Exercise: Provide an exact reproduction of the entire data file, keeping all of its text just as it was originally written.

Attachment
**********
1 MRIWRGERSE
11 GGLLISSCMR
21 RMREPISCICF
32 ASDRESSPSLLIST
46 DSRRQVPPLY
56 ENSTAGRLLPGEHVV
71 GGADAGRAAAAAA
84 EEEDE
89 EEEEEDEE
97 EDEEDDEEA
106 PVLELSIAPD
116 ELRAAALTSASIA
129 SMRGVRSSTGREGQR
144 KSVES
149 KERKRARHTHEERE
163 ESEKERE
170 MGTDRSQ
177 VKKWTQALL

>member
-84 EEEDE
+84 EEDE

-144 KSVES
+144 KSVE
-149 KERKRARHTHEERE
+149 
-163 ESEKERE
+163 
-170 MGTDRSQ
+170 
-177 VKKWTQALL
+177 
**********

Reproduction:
1 MRIWRGERSE
11 GGLLISSCMR
21 RMREPISCICF
32 ASDRESSPSLLIST
46 DSRRQVPPLY
56 ENSTAGRLLPGEHVV
71 GGADAGRAAAAAA
84 EEEDE
89 EEEEEDEE
97 EDEEDDEEA
106 PVLELSIAPD
116 ELRAAALTSASIA
129 SMRGVRSSTGREGQR
144 KSVES
149 KERKRARHTHEERE
163 ESEKERE
170 MGTDRSQ
177 VKKWTQALL

>member
-84 EEEDE
+84 EEDE

-144 KSVES
+144 KSVE
-149 KERKRARHTHEERE
+149 
-163 ESEKERE
+163 
-170 MGTDRSQ
+170 
-177 VKKWTQALL
+177 